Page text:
Speaking as a psychology student, I'd have to say that inspite of the fact that psychology students are thought about the scientific method, it doesn't seem to affect their beliefs.

The problem with the philosophy behind science is that it isn't anywhere near bullet-proof. The scientific method likes to promote itself as being unbiased and thus, superior to all other ways of viewing the world. Of course that just doesn't hold water.

THe explanation offered is a typical scientific response to a 'problem' which is probably outside of its relam. There are always inarticulatable belief systems and pre-suppositions which determine the way that we view the world. THe mistake that many scientists make is that they believe that their view-point is objective, not just relatively objective, but ultimately objective. They think that they are capable of examining mind-independent reality using a method which is independent of the mind.

What is missed is that people approach the world with attitudes which are VERY different from those of the scientists. For a scientist, reality itself is defined as that which can be replicated and what is already reproduced. For most people, reality is a much more flexible concept. Most people accept the scientific method as a means to achieving goals. They do not accept it as a means to determining what our goals should be.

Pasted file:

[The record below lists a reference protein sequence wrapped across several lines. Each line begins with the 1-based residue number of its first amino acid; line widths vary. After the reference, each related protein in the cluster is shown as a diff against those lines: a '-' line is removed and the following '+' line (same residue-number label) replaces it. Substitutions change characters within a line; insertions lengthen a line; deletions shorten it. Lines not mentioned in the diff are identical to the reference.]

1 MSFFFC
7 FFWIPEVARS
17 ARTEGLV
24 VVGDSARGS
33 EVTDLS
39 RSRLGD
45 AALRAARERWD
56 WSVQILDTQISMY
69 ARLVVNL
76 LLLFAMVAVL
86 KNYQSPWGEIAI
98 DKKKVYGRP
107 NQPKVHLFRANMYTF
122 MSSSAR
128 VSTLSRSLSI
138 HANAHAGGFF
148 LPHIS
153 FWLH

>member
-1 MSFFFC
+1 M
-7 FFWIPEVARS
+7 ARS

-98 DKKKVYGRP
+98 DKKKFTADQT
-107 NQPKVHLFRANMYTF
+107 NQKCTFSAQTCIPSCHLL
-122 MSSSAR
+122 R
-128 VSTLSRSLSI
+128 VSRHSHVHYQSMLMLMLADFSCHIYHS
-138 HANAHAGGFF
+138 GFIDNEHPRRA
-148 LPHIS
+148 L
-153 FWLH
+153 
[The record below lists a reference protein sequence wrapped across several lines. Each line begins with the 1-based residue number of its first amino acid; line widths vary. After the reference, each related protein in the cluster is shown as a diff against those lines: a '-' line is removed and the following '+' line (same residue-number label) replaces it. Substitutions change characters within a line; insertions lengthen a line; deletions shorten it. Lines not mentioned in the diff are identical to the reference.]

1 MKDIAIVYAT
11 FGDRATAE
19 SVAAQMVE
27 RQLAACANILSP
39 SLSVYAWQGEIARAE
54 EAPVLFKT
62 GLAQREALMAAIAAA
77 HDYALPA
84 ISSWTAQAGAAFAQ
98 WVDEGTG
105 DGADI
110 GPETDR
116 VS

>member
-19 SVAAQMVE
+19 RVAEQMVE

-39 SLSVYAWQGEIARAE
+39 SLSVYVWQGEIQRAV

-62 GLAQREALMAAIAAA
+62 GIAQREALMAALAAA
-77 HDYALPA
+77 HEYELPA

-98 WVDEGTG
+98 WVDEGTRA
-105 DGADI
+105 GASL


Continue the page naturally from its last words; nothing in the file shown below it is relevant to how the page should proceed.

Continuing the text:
Everyone makes assumptions. Some comes to be recognised as principles. Calling something a principle is an easy way out. Everyone has core-principles. And then there are secondary principles. One's core principles determine what secondary principles one is capable of accepting. But no matter what, secondary principles are not capable of altering the status of core principles. I would speculate that, for most people, the acceptance of the principles which lead to the acceptance of the scientific method happens after the acceptance of ones core-principles.




Mon Mar 29, 2004 1:34 pm